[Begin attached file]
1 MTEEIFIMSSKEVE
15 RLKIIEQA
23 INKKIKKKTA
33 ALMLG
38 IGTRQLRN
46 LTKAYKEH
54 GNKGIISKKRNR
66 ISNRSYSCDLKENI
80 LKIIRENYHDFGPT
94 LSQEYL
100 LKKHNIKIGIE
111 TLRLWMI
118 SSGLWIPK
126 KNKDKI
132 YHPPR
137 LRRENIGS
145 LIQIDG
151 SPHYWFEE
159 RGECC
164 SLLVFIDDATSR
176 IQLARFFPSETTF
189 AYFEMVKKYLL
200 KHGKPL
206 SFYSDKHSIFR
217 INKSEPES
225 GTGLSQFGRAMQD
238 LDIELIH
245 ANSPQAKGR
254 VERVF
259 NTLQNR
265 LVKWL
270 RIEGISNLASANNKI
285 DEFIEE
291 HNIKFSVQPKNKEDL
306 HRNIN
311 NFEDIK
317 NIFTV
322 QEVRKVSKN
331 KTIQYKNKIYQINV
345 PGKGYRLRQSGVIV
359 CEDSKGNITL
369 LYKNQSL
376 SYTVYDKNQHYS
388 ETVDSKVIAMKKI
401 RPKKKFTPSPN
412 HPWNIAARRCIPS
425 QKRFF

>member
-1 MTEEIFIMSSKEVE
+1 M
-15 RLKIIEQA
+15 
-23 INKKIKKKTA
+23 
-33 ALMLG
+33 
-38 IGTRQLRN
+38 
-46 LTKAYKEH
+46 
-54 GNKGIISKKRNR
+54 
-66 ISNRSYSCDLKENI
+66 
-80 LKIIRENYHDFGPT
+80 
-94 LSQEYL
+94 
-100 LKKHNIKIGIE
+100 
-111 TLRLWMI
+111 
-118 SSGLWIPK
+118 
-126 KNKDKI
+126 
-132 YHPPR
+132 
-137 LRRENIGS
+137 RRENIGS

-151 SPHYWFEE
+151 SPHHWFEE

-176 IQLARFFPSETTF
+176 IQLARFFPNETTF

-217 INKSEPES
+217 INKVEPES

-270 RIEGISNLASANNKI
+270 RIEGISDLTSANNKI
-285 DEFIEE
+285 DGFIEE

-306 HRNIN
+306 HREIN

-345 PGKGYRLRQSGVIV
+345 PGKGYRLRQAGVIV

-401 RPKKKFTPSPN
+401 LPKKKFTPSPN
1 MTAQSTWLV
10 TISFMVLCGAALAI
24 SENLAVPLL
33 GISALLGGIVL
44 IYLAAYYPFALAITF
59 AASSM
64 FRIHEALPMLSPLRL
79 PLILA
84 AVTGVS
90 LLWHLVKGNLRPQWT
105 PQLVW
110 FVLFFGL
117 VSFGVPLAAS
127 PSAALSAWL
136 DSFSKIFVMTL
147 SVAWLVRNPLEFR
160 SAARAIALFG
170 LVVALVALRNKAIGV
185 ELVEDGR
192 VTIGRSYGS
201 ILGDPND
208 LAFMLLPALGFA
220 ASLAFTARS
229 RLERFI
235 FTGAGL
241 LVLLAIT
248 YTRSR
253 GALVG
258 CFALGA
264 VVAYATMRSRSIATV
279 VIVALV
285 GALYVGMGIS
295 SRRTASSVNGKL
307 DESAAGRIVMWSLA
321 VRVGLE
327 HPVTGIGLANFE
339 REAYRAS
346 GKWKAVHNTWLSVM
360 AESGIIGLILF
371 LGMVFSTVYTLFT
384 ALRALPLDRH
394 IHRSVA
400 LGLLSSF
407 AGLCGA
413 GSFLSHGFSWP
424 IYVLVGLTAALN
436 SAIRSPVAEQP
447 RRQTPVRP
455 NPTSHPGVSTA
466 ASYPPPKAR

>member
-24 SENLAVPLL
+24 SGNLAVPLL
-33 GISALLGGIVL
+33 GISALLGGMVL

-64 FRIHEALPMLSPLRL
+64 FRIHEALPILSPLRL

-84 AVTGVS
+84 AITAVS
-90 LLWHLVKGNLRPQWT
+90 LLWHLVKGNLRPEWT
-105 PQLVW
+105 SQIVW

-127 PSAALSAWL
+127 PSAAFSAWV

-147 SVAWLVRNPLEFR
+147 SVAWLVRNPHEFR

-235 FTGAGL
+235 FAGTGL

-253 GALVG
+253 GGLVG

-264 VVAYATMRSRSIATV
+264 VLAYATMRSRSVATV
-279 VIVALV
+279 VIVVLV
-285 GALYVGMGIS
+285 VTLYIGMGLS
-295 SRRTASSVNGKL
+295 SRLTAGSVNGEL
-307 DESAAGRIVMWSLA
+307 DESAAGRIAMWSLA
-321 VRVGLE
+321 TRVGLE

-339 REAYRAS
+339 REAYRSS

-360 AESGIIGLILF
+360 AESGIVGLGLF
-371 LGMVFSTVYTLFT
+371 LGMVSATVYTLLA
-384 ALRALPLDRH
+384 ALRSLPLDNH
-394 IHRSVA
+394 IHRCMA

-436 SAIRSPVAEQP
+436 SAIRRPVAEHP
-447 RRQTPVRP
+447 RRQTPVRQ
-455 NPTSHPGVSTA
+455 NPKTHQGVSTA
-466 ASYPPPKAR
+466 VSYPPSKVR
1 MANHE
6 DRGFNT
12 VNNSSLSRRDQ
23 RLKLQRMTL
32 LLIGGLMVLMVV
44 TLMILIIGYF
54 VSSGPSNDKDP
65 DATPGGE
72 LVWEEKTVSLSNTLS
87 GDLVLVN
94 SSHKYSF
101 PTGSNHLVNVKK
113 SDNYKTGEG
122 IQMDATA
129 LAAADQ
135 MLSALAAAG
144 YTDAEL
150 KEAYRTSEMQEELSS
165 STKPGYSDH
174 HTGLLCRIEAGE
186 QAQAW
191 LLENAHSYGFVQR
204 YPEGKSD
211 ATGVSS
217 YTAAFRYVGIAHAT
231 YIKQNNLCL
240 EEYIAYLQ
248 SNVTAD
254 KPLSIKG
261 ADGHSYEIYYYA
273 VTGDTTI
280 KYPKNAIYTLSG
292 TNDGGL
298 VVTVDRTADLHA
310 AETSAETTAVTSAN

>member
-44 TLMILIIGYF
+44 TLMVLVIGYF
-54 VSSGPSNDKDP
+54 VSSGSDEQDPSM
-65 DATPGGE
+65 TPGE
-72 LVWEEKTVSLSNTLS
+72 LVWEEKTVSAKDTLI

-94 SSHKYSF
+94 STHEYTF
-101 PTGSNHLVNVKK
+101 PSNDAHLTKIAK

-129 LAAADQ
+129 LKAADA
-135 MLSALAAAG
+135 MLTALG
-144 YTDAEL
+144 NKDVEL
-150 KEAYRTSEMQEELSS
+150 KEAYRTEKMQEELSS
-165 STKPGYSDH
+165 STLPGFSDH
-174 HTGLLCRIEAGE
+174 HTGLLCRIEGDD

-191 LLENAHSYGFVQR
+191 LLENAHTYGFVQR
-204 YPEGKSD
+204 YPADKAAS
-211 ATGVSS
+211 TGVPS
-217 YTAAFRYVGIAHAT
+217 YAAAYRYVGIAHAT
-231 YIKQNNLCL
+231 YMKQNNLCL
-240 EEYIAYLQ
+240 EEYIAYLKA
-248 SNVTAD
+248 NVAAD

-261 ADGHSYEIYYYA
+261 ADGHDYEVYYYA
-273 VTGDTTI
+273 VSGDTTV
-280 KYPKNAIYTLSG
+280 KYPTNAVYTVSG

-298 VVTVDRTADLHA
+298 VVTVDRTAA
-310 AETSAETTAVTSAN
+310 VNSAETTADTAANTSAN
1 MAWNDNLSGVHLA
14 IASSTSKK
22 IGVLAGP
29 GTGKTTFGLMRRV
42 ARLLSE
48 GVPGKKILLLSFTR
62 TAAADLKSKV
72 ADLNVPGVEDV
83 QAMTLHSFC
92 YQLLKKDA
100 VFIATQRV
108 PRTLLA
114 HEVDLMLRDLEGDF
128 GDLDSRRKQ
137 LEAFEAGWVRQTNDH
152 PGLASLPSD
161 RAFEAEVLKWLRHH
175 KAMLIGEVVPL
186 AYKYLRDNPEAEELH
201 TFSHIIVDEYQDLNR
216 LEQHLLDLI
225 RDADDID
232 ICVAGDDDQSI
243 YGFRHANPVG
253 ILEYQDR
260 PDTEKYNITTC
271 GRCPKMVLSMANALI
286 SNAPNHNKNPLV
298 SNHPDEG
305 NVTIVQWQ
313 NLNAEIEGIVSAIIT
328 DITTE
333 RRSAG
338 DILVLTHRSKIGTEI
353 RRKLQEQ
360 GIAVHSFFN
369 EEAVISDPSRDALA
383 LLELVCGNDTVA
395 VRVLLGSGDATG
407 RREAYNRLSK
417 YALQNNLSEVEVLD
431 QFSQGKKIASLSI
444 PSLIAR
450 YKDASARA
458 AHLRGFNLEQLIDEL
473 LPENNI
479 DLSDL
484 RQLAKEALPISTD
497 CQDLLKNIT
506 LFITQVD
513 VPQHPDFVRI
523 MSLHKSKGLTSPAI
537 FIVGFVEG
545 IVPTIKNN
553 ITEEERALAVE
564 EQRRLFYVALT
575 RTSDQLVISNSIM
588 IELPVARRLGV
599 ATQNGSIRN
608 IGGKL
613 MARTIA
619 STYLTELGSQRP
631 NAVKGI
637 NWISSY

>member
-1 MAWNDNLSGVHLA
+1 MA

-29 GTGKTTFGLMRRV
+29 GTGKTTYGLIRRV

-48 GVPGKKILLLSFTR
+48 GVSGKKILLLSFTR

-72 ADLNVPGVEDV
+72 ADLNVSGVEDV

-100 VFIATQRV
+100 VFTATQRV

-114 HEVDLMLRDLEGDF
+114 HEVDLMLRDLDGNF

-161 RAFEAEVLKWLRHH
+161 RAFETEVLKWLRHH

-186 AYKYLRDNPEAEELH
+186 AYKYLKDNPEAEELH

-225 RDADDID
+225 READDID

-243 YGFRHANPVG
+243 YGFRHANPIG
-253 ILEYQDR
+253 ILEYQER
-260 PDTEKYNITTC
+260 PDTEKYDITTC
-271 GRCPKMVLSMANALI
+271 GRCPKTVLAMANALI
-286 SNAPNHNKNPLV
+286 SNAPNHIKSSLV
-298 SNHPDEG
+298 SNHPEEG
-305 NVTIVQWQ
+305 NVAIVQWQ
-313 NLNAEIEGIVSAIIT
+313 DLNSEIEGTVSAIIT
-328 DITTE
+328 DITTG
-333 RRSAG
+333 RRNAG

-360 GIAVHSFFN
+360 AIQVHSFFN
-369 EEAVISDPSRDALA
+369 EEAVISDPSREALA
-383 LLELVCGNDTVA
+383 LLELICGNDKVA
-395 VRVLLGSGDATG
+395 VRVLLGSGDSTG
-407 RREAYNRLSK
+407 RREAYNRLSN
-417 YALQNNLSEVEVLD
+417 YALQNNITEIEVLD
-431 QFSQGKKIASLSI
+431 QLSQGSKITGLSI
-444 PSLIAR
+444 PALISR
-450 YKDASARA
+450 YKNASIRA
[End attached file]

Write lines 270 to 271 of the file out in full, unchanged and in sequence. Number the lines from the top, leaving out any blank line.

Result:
-248 SNVTAD
+248 NVAAD